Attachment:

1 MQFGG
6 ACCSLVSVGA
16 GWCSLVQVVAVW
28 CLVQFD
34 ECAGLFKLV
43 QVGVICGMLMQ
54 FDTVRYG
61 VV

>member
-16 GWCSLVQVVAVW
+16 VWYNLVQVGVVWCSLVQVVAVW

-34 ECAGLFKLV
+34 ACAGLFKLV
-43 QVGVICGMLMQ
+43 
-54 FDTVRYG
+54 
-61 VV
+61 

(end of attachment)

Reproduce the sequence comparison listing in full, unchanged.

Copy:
1 MQFGG
6 ACCSLVSVGA
16 GWCSLVQVVAVW
28 CLVQFD
34 ECAGLFKLV
43 QVGVICGMLMQ
54 FDTVRYG
61 VV

>member
-16 GWCSLVQVVAVW
+16 VWYNLVQVGVVWCSLVQVVAVW

-34 ECAGLFKLV
+34 ACAGLFKLV
-43 QVGVICGMLMQ
+43 
-54 FDTVRYG
+54 
-61 VV
+61 